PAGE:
It’s St. Patrick’s Day in New York City, and Liz has big plans: stay home with Criss, completely avoiding the madness outside, and lambasting everything related to Irish culture. Liz’s plans are interrupted when her least favorite piece of Irish culture shows up on her doorstep: Dennis Duffy, one of the greatest sitcom characters in TV history. After suffering a minor head injury, Dennis takes up on Liz’s couch to recuperate. But Liz wants him out immediately, knowing that Dennis is a toxic force who will only serve to damage her relationship with Criss. Dennis’ presence does bring up a touchy issue that Liz and Criss are dealing with: her emotional unavailability. Whereas Criss is secure and sweet and capable of expressing his feelings for Liz, she is closed-off, anxious, and phobic over saying “I love you,” much to Criss’ dismay. Side note: the last two times or so when Dennis has been on 30 Rock, his material has not really lived up to that of earlier episodes featuring the character. Tonight’s Dennis dialogue is perfect—misguided, oblivious, generous with misinformation. After Liz learns that Dennis has managed to pick up his own life—finally getting married to a girl far better suited for him than Liz ever was—she also realizes that maybe it’s time for her to change and grow up. As such, she finds Criss and apologizes, vowing to open up more, just before telling him that she loves him. We haven’t seen Liz really grow in quite some time. Although I’d never have pegged Criss for her “perfect man”—Floyd, Carol, pre-“The Bubble” Dr. Drew Baird, even good ol’ Cousin The Hair—any vehicle for Liz to experience any sort of fleshing out or examination is a worthy one. "We all have faces that people just want to punch." - FrankEver since Kabletown took over, Jack has been a shell of his old self. The show has alluded to that lately, hinting that his new, soft persona is not just due to his daughter or kidnapped wife. It’s because his job is no longer a challenge—no longer something he can live for or define himself by. But maybe he can change that. Jack discovers a Dungeons and Dragons-style game being played by the TGS writers. Due to the nature of the game—there’s a lot of trading, business planning, conquering, the works—Jack takes immediate interest, drawing parallels between the isles in the game and his real life companies and such. Jack quickly becomes champion of the game, even managing to solve one of the hardest puzzles (thanks to some advice from a light-hearted priest), and realizes that he can do the same for Kabletown. He doesn’t want to sit idly by, working for a company like this. So, he won’t. The writers shower Jack with fake gold coins while he deliberates his next move for his real company. Kabletown will be Jack Donaghy’s. "I'll treat them like my own children. Which is a bad example, because I left my kids at a Sears in 2004." - HazelMeanwhile, Hazel is not doing so hot at keeping Tracy and Jenna from fighting with each other. When Jenna is billed first on NBC’s St. Patrick’s Day special, Tracy throws a fit, and cue an eruption of excessive pettiness and name-calling. Pete has a conniption, NBC suffers, and Hazel just can’t seem to figure out what to do. Only one person can solve a problem like this: Kenneth. And after countless denials (from himself) of his right to do so, Kenneth gives in and vows always to be there for Tracy, Jenna and Hazel. It may no longer be his job, but it’s his passion. So, Liz has made personal steps and Jack professional. Both of these characters are exhibiting growth, and are suggesting some interesting stuff in the near future. What do you think will happen with Liz? Will she and Criss stay together? Get married? Have kids? And as for Jack, how far will his reign take him? Let us know in the comments section, or on Twitter @MichaelArbeiter.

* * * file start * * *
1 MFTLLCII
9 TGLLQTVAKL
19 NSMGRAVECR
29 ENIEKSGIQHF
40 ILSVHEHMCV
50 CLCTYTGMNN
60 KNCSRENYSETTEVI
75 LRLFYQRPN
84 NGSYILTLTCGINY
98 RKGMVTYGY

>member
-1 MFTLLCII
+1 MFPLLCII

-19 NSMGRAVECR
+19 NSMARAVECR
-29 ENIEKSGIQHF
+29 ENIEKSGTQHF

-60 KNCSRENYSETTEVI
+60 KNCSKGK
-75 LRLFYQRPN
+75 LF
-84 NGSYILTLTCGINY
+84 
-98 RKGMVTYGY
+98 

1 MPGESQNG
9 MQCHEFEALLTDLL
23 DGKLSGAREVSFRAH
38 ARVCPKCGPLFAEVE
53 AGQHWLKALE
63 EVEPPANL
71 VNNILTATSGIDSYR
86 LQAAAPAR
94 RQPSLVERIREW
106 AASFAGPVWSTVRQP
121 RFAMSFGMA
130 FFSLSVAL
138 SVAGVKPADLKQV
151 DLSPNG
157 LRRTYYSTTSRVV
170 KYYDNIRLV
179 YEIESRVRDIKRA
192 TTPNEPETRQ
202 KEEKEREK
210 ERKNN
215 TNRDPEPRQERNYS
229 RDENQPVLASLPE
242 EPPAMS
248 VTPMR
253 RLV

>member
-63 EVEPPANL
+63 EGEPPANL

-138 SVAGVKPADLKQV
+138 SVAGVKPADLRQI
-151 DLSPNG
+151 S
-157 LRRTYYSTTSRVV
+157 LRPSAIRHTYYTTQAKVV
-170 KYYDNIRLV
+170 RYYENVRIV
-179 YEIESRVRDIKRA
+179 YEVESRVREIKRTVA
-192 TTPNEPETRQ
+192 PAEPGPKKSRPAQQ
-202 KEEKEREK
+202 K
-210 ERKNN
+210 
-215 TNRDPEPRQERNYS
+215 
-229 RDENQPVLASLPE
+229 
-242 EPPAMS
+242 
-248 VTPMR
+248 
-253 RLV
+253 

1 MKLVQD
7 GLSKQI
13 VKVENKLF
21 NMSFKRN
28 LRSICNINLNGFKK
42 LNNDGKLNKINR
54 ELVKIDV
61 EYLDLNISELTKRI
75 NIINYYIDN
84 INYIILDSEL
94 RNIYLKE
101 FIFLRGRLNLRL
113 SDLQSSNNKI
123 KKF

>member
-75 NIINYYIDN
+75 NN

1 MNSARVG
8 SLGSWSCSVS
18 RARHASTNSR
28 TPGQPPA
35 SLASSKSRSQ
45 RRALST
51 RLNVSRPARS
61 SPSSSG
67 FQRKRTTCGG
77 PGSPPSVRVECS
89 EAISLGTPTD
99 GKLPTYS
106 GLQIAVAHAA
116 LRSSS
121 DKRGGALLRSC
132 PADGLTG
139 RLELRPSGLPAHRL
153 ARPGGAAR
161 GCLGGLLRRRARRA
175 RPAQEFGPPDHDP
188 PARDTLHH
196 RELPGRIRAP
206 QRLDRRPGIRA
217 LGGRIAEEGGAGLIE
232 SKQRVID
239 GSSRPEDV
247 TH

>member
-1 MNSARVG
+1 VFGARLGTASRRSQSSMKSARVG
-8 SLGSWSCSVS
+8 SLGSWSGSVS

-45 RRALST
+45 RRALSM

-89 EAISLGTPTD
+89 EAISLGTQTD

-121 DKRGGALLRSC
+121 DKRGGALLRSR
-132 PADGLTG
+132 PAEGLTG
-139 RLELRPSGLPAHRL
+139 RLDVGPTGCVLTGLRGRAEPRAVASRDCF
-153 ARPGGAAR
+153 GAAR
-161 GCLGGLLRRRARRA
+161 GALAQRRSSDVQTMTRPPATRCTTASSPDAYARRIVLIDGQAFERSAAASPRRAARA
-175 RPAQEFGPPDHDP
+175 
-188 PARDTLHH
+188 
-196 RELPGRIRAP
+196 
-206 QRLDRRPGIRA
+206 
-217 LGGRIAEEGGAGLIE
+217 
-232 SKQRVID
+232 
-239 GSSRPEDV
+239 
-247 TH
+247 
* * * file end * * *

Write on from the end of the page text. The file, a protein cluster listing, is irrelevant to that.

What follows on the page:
Actor Nicolas Cage has a lot in common with his superhero counterpart Ghost Rider featured once again on the big screen in the pseudo-sequel Spirit of Vengeance. Much like the daemon-infested crime fighter Cage has the power to make anything he touches explode into a wild blazing inferno thanks to his unique performance techniques. Cage does not simply deliver a line he detonates it; He does not simply react to his co-stars he executes an interpretive dance; He does not simply throw a punch he unleashes physical armageddon. Occasionally the style provokes unintentional laugher but in Ghost Rider: Spirit of Vengeance anything less would be unrealistic.